This is where Autodesk and Lenovo came in this year. As a result of the Technology Makeover, Mascord received eight seats of Autodesk Building Design Suite 2012, five new Lenovo workstations, one new Lenovo server, a Lenovo tablet, two 3D mice, and twenty five Autodesk training guides — all free of charge. Autodesk reseller Ideate also provided three days of training for five employees.
“Lenovo and Autodesk were excited to team up on this Technology Makeover,” said Amy Bunszel, vice president of AutoCAD Products at Autodesk. “We know many of our customers are still struggling through this down economy, and both Autodesk and Lenovo wanted to do something that could make a significant impact.”
Other than the obvious, Mascord has witnessed a boost in morale among employees and a very tangible benefit, an increase in business due to the new 3D design services they now offer.
Gary Higginbotham, Director of Marketing, Graphic Design and Green Building at Alan Mascord Design Associates says, “Autodesk’s generosity and fantastic new tools and resources give the staff a huge morale boost and provides our business an opportunity to innovate and redefine what we can do for our clients — which will help us recover from the economic turmoil the residential construction industry has experienced in a more efficient, streamlined and much faster fashion than we would have otherwise been able to do.”
If you are wondering about future awards of the Technology Makeover, Melissa Christensen, Director of AutoCAD Marketing says, “Due to the positive response from Mascord and the public, Autodesk will soon be launching a contest to find the next small business for a Technology Makeover. Look for more information on the AutoCAD Facebook page in the coming weeks.”
For more information on this story, catch the five part series on YouTube at:
- Technology Makeover – Episode 1
- Technology Makeover – Episode 2
- Technology Makeover – Episode 3
- Technology Makeover – Episode 4
- Technology Makeover – Episode 5
Author: R.K. McSwain
Since early August, Cadalyst.com has been running a poll asking users, “What type of computer do you use primarily for CAD-related work?” As this post went live, 905 people had voted.
As every user knows, CAD software isn’t your standard PC software. It takes some horsepower to work with these heavy-duty programs. Add 3D rendering, design analysis, or other high-end tools, and you’ve got to have a machine with some muscle behind it. So we aren’t too surprised that our poll results show that desktop professional workstations are, so far, the most common among our readership (37%). The standard desktop PC is a close second (35%).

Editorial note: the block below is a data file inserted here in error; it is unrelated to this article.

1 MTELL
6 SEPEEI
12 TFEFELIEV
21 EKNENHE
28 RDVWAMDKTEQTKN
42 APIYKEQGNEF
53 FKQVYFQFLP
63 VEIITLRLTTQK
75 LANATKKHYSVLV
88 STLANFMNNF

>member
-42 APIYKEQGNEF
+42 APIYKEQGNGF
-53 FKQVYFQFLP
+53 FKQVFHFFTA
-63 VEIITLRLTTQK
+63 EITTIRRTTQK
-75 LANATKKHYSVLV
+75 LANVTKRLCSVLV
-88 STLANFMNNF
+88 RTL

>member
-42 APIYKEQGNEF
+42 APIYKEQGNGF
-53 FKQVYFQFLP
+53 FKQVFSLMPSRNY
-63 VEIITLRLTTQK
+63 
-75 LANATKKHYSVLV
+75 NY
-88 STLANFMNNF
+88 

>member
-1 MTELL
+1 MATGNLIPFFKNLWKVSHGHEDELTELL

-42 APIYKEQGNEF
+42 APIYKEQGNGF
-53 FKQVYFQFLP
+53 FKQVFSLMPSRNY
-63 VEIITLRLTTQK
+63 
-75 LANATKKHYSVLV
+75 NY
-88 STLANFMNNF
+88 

Mobile workstations (11%) and standard PC notebooks (8%) are making a respectable showing in our poll. Mobile computers offer a great deal of flexibility, especially for those who travel, and in recent years have evolved to offer power that’s comparable to that of a desktop system. However, that mobility comes at a price. Whether opting for a mobile workstation or standard PC notebook, the user can expect to pay a premium for mobility. This may be the greatest factor behind most companies’ decisions to opt for desktop systems.
Last, but just as intriguing, is the number of Mac users (7%) who have responded. Mac OS owns about 10.7% of overall PC market share as of summer 2011, according to research firm Gartner. However, fewer Mac-based software solutions are available for the Mac user vs. the PC user — in fact, AutoCAD for Mac was absent from the market for nearly two decades until its reintroduction
last year — which likely explains the nearly 4% lower adoption rate indicated by our poll. As Mac continues to grow in popularity and software developers continue to introduce more Mac-based CAD products, this number will no doubt increase.
So, what type of computer are you using for CAD? Are you part of the desktop crowd, going mobile, or having a Mac attack? It’s not too late to chime in. Vote today!
Test your powers of prediction and comment below on any hardware trends you see in the CAD world!